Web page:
Are we concern over the steady drop in Ringgit versus USD? We are not perturbed given the increasingly attractive  Ringgit Real Effective Exchange Rate (REER) which remained on the downtrend and hence, Ringgit competitiveness over our major trading partners currencies. Though the Nominal Effective Exchange Rate (NEER) was on the rise after  reaching RM4.48 per Dollar (12th May) against the year low of RM4.258 per Dollar (12th February), our REER has been on  the opposite direction after reaching 87.62 (12th May) against 90.74 (12th February), suggesting further devaluation and  hence, our trade competitiveness. We also think that it is a matter of time for Ringgit to rebound given the favourable  prospects over EMEs as aforementioned and the spillover effect to Ringgit over the rise in oil price. Recall that we  mentioned before that Ringgit has a negative 0.75 correlation, suggesting a 0.75 increase in Ringgit for every USD1  increase in oil price. Ringgit is expected to average between RM4.10-RM4.20 per Dollar in 2023 against YTD average of  RM4.41 per Dollar. This suggests a cool 5.9% increase in Ringgit per USD compared to current price.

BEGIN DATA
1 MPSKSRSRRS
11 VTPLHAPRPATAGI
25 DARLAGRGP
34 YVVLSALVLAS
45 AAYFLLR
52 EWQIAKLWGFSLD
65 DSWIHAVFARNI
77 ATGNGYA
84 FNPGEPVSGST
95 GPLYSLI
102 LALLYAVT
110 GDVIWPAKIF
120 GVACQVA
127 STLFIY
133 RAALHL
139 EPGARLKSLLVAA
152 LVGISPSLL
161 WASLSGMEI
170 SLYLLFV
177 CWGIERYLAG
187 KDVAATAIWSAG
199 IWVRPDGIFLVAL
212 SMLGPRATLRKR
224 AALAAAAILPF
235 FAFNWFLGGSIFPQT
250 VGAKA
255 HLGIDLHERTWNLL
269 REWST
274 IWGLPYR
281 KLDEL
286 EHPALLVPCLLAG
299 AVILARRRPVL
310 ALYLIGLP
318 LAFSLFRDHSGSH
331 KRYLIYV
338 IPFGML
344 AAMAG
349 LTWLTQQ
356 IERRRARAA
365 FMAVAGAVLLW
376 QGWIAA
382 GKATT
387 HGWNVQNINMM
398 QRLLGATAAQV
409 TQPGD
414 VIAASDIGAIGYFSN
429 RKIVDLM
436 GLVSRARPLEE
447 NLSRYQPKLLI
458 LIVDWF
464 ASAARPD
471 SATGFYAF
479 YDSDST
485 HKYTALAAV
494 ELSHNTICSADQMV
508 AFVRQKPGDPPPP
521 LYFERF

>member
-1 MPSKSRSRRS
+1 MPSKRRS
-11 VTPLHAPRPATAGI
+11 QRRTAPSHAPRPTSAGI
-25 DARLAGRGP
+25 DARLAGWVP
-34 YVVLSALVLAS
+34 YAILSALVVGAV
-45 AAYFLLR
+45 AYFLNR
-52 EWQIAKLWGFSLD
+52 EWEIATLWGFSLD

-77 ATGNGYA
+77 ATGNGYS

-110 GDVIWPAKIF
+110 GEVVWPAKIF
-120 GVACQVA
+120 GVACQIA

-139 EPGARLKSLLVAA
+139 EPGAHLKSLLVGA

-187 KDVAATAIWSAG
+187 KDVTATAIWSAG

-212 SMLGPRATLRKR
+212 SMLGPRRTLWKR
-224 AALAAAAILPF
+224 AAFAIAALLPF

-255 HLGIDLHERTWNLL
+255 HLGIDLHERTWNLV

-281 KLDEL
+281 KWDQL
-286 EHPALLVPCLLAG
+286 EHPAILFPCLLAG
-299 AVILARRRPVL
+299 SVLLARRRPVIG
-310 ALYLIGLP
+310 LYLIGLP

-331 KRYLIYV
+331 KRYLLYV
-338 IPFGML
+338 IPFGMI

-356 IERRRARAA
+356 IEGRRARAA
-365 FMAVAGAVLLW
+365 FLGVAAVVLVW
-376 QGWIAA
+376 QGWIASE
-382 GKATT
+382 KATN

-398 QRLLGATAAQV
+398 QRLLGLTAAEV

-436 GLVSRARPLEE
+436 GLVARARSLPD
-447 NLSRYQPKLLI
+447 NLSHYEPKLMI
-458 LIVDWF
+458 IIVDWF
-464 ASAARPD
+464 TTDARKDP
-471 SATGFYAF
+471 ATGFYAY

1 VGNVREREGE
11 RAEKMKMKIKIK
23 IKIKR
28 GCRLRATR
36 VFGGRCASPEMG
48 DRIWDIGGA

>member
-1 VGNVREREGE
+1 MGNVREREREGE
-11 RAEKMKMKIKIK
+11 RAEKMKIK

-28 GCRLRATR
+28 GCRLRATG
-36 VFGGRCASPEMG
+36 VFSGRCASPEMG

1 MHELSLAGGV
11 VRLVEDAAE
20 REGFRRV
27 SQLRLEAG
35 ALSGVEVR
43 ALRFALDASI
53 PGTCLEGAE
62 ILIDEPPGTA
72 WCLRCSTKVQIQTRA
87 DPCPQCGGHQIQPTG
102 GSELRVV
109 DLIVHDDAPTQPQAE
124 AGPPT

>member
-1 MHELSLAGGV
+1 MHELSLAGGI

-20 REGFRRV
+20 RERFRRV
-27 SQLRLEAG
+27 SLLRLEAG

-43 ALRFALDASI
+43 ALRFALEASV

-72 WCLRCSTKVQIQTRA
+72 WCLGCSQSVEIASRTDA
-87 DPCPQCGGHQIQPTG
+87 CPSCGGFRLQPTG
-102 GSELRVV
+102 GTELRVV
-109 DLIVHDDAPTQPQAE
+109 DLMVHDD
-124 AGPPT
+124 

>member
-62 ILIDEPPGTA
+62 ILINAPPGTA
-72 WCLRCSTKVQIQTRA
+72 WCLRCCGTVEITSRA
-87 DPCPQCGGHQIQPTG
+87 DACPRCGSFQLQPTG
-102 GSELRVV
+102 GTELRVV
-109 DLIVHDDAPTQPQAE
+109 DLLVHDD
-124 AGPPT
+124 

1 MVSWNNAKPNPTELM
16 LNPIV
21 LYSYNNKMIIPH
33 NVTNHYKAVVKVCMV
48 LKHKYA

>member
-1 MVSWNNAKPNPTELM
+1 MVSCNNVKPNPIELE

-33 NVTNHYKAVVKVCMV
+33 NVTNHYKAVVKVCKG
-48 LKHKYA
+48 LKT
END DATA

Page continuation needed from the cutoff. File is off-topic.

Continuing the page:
Sentiment for the week ahead will be driven mainly by the resolution over US debt ceiling impasse. Failure to meet the deadline by end of May could result in higher risk aversion for equity market, an overweight portfolio rebalancing towards debt instruments. The low risk asset class of debt is a winning strategy during heighten risk aversion. However,  a signal of potential resolution could trigger a higher risk tolerance for equity, triggering a market rebound. Investors may also opt for a wait-and-see attitude given the still unresolved general elections in Turkey and Thailand.  Unfavourable outcome, that is a change in government, could push investors to be cautious over other key EMEs elections namely Malaysia (note: state elections), Argentina, Poland and Indonesia. Sentiment may also be damped by the full blown of 1Q23 corporate earnings season. Various of overhang issues could results in lackluster trading momentum though this may change once Joe Biden is able to cut a decent debt ceiling deal with the Republicans.

Source: BIMB Securities Research - 22 May 2023

Be the first to like this. Showing 0 of 0 comments

Post a Comment